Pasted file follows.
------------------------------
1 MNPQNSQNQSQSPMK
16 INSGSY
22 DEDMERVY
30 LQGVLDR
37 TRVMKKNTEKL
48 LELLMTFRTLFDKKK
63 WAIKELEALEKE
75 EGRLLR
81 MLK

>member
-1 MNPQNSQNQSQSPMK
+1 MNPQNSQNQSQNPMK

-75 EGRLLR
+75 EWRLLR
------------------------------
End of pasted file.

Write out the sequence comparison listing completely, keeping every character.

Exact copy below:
1 MNPQNSQNQSQSPMK
16 INSGSY
22 DEDMERVY
30 LQGVLDR
37 TRVMKKNTEKL
48 LELLMTFRTLFDKKK
63 WAIKELEALEKE
75 EGRLLR
81 MLK

>member
-1 MNPQNSQNQSQSPMK
+1 MNPQNSQNQSQNPMK

-75 EGRLLR
+75 EWRLLR